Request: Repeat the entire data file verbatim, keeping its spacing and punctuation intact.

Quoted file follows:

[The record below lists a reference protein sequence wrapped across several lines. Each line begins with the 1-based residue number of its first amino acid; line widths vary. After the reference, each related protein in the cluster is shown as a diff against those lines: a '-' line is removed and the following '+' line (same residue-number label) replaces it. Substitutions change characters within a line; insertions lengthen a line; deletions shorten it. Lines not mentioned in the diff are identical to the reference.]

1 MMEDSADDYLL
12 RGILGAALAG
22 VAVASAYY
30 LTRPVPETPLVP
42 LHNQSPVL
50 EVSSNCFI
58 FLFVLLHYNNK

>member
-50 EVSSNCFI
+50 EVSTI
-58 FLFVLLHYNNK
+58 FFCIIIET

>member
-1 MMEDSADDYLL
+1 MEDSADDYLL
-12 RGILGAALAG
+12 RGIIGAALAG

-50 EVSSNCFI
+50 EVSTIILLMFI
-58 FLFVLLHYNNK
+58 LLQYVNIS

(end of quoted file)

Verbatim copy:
[The record below lists a reference protein sequence wrapped across several lines. Each line begins with the 1-based residue number of its first amino acid; line widths vary. After the reference, each related protein in the cluster is shown as a diff against those lines: a '-' line is removed and the following '+' line (same residue-number label) replaces it. Substitutions change characters within a line; insertions lengthen a line; deletions shorten it. Lines not mentioned in the diff are identical to the reference.]

1 MMEDSADDYLL
12 RGILGAALAG
22 VAVASAYY
30 LTRPVPETPLVP
42 LHNQSPVL
50 EVSSNCFI
58 FLFVLLHYNNK

>member
-50 EVSSNCFI
+50 EVSTI
-58 FLFVLLHYNNK
+58 FFCIIIET

>member
-1 MMEDSADDYLL
+1 MEDSADDYLL
-12 RGILGAALAG
+12 RGIIGAALAG

-50 EVSSNCFI
+50 EVSTIILLMFI
-58 FLFVLLHYNNK
+58 LLQYVNIS